Myeloid neoplasms with rearrangement of PDGFRB are phenotypically and genotypically even more diverse than the neoplasms associated with PDGFRA rearrangement. Phenotypically they include cases that have been categorized as chronic eosinophilic leukemia, chronic myelomonocytic leukemia (usually with eosinophilia), atypical chronic myeloid leukemia (usually with eosinophilia), primary myelofibrosis, juvenile myelomonocytic leukemia with eosinophilia, acute myeloid leukemia (without eosinophilia) and even chronic basophilic leukemia. Genetically they are equally heterogeneous with at least 23 fusion genes having been described, to which Erben8,16 and colleagues have now added a SART3-PDGFRB fusion.
The fusion genes involving PDGFRB described to date have been associated with cytogenetically detectable translocations. However sometimes the causative chromosomal rearrangements are complex and cytogenetic analysis may fail to yield metaphases. FISH analysis has also occasionally failed to detect the abnormality. The screening technique reported by Erben and colleagues is, therefore, an advance in the detection of these rearrangements. All patients known to have a PDGFRB rearrangement (seven patients with five different fusion genes) were detected. In addition, a patient with a myeloproliferative neoplasm with eosinophilia with non-informative cytogenetic analysis (only four analyzable metaphases as a result of myelofibrosis), who had positive results on the screening test, was found to have a SART3-PDGFRB fusion that had not been previously described. The specificity of the test was 94%.
Like neoplasms associated with PDGFRA rearrangement, myeloid neoplasms associated with rearrangement of PDGFRB are responsive to imatinib. Usually a dose of 400 mg daily is given. Sorafenib is also a potent inhibitor of the ETV6-PDGFRB fusion product.18 Since the median survival pre-imatinib was of the order of 2 years, the discovery of the sensitivity of this group of disorders to tyrosine kinase inhibitors has been a major advance.
As pointed out by Erben and colleagues, there are some patients with hypereosinophilia who have imatinib-responsive disease but have no detectable rearrangement of PDGFRB and who have normal results with this screening test. It is, therefore, possible to justify a trial of imatinib even in patients with a negative result. However, there is more probability of being able to obtain the drug for a patient if in vitro tests predict that it will be efficacious.
Myeloid and lymphoid neoplasms with eosinophilia and abnormalities of FGFR1
Myeloid and lymphoid neoplasms associated with rearrangement of FGFR1 are hematologically and genetically heterogeneous but share common features. Eosinophilia is a prominent feature. The most frequent presentation is as a myeloproliferative neoplasm with eosinophilia or as T lymphoblastic lymphoma with eosinophilia. Less often they present as acute myeloid leukemia. In one patient the relevant translocation, the fusion gene and the eosinophilia occurred at the time of transformation of refractory anemia with excess of blasts into acute myeloid leukemia.19 Patients who present with a myeloproliferative neoplasm may subsequently suffer myeloid or lymphoblastic transformation, or even both. Myeloid transformations include myeloid sarcoma. Lymphoblastic transformations can be B or T. Eosinophils, myeloblasts, T lymphoblasts and B lymphoblasts are all part of the neoplastic clone.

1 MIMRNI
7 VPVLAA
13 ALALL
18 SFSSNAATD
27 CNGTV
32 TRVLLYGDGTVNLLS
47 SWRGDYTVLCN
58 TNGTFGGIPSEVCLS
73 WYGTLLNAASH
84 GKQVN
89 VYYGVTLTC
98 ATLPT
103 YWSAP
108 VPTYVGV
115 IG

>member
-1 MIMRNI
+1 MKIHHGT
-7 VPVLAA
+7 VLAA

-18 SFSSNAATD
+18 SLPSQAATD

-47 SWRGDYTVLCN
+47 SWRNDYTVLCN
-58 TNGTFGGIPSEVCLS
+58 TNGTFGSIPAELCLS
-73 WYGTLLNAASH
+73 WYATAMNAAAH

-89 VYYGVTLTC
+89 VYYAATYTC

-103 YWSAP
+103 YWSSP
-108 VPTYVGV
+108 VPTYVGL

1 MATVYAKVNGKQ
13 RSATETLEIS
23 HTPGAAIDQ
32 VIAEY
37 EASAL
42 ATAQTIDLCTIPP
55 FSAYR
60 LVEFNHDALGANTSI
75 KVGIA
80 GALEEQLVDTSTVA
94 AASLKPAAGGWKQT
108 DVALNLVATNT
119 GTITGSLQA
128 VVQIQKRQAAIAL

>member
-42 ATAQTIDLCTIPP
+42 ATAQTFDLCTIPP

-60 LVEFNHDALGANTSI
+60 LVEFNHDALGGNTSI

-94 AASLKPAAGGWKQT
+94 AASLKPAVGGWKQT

There is also genetic heterogeneity. Most cases are associated with t(8;13)(p11;q12), t(8;9)(p11;q33) or t(6;8)(q27;p11–12) with the fusion genes being respectively ZNF198-FGFR1, CEP110-FGFR1 and FGFR1OP1-FGFR1. However, at least seven other fusion partners have been recognized.1,19,20 There is a specific association of cases of this syndrome with t(6;8)(q27;p11–12) with polycythemia vera, four cases having been described; one of these patients also had a JAK2 mutation.21
Although FGFR1 encodes a tyrosine kinase there is, as yet, no recognized effective targeted treatment for this group of neoplasms. There is a report on one patient who responded partially to midostaurin (PKC412)22 but further reports are awaited. Other inhibitors have shown good activity in vitro but are not yet available for general clinical use.23 Because patients are usually young (the median age of reported cases is in the early 30s), early allogeneic hematopoietic stem cell transplantation should be considered.
Relationship to systemic mastocytosis
It should be noted that neoplasms associated with rearrangement of PDGFRA or PDGFRB share some characteristics with systemic mastocytosis. Serum tryptase may be elevated and bone marrow mast cells may be increased. Sometimes the mast cells are immunophenotypically abnormal. Nevertheless these are quite distinct neoplasms, which should not be confused.
Hematologic neoplasms associated with rearrangement of PDGFRA or PDGFRB are rare but nevertheless important to diagnose because of their responsiveness to imatinib. Their recognition can be difficult so that the generic quantitative polymerase chain reaction developed by Erben and colleagues is a diagnostic advance. The diagnosis of hematologic neoplasia associated with FGFR1 rearrangement is also important since only a trial of midostaurin or an allogeneic transplant offers the hope of avoiding an early death.
- Dr Barbara J. Bain is Professor of Diagnostic Hematology, Imperial College Faculty of Medicine.
- ( Related Original Article on page 738)
- No potential conflict of interest relevant to this article was reported.